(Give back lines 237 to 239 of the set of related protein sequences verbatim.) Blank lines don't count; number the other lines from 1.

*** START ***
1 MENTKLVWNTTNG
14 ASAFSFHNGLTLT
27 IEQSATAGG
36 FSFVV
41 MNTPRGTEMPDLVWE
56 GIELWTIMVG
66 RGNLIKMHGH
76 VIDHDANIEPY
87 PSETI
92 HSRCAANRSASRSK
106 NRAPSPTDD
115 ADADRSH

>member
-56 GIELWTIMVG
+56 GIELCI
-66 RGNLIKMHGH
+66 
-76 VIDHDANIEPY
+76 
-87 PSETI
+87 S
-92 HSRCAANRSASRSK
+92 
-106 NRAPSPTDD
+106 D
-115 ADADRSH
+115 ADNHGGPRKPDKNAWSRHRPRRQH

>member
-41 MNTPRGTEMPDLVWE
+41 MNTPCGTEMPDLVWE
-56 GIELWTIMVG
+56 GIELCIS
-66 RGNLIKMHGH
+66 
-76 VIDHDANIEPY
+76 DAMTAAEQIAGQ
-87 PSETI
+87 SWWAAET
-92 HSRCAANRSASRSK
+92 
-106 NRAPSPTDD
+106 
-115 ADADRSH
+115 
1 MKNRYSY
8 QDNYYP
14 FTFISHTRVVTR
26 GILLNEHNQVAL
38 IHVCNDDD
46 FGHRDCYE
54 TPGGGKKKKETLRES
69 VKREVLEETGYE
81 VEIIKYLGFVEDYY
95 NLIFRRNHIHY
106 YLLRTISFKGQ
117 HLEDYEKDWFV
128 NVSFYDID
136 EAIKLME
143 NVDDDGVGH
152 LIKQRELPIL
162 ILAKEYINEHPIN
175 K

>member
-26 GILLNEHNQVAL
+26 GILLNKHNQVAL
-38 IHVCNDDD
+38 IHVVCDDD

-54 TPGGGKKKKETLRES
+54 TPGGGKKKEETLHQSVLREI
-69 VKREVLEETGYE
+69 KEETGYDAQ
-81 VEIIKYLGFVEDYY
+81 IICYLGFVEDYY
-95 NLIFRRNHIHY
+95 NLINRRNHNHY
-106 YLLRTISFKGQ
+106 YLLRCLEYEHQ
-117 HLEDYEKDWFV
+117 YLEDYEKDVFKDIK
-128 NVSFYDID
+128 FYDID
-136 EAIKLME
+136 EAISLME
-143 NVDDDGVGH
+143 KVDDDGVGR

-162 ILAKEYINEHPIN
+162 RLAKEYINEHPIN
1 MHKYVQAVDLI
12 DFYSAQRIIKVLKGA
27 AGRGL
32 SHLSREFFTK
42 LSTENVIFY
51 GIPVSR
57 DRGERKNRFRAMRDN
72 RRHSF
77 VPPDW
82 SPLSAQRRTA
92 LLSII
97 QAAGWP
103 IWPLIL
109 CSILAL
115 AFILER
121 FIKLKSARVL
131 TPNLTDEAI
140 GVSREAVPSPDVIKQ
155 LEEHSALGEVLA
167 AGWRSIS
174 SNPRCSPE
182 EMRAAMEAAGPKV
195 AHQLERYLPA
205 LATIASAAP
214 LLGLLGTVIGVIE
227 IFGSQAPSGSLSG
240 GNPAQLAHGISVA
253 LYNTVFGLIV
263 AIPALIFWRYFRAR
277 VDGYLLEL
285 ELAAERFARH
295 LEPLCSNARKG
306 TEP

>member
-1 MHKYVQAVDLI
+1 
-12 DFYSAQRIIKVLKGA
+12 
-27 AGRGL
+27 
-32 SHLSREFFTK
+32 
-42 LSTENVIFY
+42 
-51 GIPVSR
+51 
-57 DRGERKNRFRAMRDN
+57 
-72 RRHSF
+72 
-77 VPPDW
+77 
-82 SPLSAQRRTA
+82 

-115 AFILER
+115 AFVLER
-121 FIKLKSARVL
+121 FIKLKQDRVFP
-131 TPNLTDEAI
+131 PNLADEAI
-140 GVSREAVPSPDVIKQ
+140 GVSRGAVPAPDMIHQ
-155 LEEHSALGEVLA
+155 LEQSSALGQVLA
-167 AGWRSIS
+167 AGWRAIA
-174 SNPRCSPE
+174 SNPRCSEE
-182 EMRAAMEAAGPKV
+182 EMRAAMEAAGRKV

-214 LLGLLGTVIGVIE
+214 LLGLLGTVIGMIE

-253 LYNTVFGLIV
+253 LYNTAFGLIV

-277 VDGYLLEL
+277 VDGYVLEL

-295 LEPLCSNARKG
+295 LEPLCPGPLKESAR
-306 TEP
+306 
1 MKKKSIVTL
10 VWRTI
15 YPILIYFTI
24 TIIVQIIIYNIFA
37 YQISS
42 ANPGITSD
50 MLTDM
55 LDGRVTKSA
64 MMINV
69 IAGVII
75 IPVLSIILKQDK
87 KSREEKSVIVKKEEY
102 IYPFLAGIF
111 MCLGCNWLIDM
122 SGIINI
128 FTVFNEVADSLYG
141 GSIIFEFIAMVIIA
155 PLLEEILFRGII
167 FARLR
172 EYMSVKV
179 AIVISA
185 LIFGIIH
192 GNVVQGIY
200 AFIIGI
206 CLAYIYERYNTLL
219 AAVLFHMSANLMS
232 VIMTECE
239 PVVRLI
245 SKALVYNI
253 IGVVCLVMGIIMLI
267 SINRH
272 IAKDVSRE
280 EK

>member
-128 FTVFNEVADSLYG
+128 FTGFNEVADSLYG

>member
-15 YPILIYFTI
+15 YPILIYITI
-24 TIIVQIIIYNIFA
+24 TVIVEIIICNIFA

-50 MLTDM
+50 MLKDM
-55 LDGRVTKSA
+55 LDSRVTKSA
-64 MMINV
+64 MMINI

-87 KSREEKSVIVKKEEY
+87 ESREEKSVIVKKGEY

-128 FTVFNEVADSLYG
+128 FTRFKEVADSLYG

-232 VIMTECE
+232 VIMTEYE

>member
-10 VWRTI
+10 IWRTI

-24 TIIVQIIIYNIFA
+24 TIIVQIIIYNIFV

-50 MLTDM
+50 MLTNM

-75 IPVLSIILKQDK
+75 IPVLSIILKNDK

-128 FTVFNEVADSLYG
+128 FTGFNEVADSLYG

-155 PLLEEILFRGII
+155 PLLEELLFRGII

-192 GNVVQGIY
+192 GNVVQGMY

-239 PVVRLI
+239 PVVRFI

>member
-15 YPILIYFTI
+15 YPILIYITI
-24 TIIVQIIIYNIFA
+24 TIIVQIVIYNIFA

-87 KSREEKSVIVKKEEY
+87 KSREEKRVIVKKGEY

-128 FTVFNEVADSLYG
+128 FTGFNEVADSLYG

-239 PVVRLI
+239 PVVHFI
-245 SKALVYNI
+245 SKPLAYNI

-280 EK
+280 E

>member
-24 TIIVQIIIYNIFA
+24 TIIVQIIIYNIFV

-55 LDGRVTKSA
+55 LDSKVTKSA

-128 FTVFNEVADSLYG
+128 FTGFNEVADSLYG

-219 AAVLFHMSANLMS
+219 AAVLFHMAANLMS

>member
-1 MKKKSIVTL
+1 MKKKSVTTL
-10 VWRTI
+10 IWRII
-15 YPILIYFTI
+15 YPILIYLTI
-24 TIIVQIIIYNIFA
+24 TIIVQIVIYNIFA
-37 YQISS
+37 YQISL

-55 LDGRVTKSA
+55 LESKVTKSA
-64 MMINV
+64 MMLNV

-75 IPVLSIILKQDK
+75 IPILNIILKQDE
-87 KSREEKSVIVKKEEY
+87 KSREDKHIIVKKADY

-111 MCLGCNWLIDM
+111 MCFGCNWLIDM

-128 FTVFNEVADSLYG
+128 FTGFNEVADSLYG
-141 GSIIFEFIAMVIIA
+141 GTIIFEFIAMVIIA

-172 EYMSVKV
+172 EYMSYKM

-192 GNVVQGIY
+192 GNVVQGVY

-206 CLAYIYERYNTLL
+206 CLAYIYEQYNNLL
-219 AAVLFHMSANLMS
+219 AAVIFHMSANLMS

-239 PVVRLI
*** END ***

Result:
+239 PVVRFI

>member
-15 YPILIYFTI